Being reclassified into a high-risk category could pose “psychological harms,” the task force noted.
There’s a risk that the results might provide false reassurance. A zero score doesn’t get you off the hook from managing risk factors, for example.
Plus, there’s a chance the scan will reveal “incidental findings,” like a nodule on your lung, that may require follow-up scans and procedures.
Should I have the test?
Coronary calcium scoring is not for people at low risk of heart disease. That includes most young adults. If you’re 20 to 39, the best thing you can do is embrace a heart-healthy lifestyle. Eat your greens, get up and move—you know the drill. Doing these things can reduce risk factors that may lead to future heart disease.
It’s also not for high-risk patients. The guidelines call for statin therapy and sometimes other preventive medicines, along with lifestyle improvements, to ward off heart woes.
Talk to your doctor about your heart disease risk. You can also estimate it using an online calculator, such as ones offered by the ACC and the National Heart, Lung, and Blood Institute.
“Knowing your risk factors is the important first step,” Dr. Walsh says.
What does it cost?
If you decide to get tested, you’ll likely pay out of pocket. The price tag? Typically $100 to $150, says Dr. Blankstein. But self-pay rates vary widely across the nation. (I called three testing sites in my neck of the woods and got quotes ranging from $300 to $500.)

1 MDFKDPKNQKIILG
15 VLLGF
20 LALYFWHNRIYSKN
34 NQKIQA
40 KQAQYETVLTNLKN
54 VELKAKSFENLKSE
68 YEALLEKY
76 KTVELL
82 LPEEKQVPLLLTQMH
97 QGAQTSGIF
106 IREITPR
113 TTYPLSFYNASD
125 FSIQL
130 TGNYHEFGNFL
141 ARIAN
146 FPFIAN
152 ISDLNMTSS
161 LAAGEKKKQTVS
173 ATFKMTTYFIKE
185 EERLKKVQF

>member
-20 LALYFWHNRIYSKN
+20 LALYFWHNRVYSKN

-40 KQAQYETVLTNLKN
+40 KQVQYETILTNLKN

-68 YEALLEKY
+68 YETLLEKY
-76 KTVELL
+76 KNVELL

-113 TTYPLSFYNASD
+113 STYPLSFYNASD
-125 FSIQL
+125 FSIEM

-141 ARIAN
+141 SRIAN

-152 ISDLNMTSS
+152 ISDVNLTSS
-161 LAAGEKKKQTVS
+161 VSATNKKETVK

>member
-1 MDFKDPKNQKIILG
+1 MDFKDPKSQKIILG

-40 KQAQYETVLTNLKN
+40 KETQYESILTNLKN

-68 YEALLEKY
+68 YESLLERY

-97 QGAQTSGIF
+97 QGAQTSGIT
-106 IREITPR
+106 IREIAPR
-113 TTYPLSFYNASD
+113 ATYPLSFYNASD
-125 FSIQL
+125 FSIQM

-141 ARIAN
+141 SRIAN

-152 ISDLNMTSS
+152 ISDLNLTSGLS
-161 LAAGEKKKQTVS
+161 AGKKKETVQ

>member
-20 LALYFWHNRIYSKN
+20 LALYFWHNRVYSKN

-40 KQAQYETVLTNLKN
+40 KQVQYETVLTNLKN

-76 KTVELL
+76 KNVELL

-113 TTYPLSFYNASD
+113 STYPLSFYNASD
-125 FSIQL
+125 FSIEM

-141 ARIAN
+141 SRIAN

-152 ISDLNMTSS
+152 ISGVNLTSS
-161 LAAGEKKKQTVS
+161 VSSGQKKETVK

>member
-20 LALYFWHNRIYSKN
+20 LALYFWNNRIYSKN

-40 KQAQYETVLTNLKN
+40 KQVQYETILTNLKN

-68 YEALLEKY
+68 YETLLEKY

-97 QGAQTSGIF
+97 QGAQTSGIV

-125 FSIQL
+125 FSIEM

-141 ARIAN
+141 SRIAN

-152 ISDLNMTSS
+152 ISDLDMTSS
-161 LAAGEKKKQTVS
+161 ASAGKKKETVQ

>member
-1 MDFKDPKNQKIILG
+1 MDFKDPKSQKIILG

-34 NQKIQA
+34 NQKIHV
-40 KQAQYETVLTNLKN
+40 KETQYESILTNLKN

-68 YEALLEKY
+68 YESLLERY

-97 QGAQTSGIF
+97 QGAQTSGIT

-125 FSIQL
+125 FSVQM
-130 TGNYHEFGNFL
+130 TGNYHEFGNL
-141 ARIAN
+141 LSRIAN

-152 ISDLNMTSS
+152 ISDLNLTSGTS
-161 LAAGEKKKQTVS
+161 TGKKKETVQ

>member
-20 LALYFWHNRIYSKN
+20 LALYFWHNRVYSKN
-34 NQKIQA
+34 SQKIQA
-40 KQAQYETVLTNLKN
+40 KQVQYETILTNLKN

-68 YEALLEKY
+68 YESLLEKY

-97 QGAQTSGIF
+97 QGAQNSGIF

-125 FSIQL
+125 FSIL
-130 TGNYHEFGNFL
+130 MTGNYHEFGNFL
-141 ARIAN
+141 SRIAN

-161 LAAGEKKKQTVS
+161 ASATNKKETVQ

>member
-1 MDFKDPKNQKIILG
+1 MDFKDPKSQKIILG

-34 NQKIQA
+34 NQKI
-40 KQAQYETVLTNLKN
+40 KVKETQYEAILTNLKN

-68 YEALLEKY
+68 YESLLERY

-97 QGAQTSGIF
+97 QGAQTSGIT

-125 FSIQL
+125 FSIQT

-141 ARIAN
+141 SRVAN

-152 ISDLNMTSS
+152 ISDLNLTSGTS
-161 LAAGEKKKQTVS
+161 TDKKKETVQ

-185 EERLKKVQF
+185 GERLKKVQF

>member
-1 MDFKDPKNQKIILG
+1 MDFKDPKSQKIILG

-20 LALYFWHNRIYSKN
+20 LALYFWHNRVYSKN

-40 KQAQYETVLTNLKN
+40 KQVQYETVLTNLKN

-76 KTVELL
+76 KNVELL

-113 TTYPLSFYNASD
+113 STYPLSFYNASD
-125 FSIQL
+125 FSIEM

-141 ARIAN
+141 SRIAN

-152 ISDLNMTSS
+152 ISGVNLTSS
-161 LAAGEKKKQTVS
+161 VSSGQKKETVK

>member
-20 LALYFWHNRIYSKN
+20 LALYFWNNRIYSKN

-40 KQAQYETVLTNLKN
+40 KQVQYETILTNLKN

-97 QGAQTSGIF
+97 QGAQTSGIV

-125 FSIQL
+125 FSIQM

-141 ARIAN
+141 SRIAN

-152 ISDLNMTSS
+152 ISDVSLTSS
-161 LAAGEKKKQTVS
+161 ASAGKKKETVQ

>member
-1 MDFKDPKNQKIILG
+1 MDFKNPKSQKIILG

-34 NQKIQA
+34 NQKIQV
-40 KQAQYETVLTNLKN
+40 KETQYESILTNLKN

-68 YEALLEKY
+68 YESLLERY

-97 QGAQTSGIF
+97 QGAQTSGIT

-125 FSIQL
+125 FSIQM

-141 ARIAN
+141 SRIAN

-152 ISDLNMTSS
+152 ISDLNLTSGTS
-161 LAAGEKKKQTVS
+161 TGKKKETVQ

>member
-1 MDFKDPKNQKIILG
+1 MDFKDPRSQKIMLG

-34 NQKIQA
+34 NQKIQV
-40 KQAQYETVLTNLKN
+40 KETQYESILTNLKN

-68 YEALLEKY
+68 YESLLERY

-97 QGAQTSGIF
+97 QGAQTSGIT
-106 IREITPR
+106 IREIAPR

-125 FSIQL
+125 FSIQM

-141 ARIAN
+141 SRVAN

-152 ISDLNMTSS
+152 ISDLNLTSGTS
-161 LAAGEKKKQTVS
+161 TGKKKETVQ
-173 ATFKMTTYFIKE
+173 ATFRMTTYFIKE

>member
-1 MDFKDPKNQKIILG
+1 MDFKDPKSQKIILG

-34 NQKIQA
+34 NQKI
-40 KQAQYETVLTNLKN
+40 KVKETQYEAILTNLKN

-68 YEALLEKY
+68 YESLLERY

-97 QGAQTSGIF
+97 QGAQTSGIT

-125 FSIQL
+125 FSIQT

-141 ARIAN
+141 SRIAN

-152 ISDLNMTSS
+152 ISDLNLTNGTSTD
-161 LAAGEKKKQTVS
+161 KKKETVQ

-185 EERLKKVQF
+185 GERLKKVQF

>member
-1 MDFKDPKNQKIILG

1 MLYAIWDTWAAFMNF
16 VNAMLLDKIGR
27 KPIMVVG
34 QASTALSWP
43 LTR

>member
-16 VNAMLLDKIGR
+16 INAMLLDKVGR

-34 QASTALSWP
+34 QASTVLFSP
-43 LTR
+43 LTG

So why don’t insurers cover the test? Cathryn Donaldson, communications director at America’s Health Insurance Plans, cited a lack of high-quality data from randomized controlled trials to demonstrate that it improves clinical outcomes and reduces the rate of cardiac “events” such as heart attacks.
Without large randomized trials to rely on, AHA/ACC turned to observational studies, which show that calcium scoring can help identify patients who may benefit from preventive treatment.
In the wake of the new guidelines, cardiologists hope insurers will have a change of heart. “Personally,” Dr. Pearson says, “I just couldn’t imagine running my practice without having this tool to help my patients make these decisions.”